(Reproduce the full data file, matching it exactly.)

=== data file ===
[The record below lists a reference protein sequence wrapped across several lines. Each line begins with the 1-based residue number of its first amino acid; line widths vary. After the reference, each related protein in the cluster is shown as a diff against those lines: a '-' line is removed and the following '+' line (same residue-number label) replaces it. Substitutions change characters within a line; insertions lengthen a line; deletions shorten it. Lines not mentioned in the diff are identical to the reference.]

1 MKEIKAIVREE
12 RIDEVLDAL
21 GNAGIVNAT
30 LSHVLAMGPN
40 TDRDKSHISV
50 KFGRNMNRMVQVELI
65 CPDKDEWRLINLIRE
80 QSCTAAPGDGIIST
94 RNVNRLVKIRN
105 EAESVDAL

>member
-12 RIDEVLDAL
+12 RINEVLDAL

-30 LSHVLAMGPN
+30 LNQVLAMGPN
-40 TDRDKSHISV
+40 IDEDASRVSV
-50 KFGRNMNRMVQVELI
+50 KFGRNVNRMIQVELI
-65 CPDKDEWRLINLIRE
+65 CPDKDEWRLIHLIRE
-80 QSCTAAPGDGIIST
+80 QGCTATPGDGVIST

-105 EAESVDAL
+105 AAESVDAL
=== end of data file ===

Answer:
[The record below lists a reference protein sequence wrapped across several lines. Each line begins with the 1-based residue number of its first amino acid; line widths vary. After the reference, each related protein in the cluster is shown as a diff against those lines: a '-' line is removed and the following '+' line (same residue-number label) replaces it. Substitutions change characters within a line; insertions lengthen a line; deletions shorten it. Lines not mentioned in the diff are identical to the reference.]

1 MKEIKAIVREE
12 RIDEVLDAL
21 GNAGIVNAT
30 LSHVLAMGPN
40 TDRDKSHISV
50 KFGRNMNRMVQVELI
65 CPDKDEWRLINLIRE
80 QSCTAAPGDGIIST
94 RNVNRLVKIRN
105 EAESVDAL

>member
-12 RIDEVLDAL
+12 RINEVLDAL

-30 LSHVLAMGPN
+30 LNQVLAMGPN
-40 TDRDKSHISV
+40 IDEDASRVSV
-50 KFGRNMNRMVQVELI
+50 KFGRNVNRMIQVELI
-65 CPDKDEWRLINLIRE
+65 CPDKDEWRLIHLIRE
-80 QSCTAAPGDGIIST
+80 QGCTATPGDGVIST

-105 EAESVDAL
+105 AAESVDAL